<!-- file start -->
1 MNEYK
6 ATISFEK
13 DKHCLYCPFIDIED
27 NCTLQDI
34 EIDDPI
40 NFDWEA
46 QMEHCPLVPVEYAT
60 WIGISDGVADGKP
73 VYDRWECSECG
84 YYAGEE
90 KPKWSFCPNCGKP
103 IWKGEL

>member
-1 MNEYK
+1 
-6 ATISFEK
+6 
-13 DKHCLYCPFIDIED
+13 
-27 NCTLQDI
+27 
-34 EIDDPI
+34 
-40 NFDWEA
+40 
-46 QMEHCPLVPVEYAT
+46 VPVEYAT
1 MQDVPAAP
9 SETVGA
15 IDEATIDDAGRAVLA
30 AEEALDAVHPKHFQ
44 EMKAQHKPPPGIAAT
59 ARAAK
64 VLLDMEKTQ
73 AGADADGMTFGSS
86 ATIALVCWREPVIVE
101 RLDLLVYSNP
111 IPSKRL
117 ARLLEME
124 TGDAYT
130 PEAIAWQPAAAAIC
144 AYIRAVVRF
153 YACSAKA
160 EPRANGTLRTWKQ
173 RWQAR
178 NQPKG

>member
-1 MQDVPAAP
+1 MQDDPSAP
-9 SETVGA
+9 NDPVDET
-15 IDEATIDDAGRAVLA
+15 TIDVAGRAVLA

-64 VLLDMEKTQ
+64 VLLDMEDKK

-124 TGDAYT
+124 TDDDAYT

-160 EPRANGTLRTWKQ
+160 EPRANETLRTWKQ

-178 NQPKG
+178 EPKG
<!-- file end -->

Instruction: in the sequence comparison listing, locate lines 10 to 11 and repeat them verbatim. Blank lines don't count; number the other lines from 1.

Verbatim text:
84 YYAGEE
90 KPKWSFCPNCGKP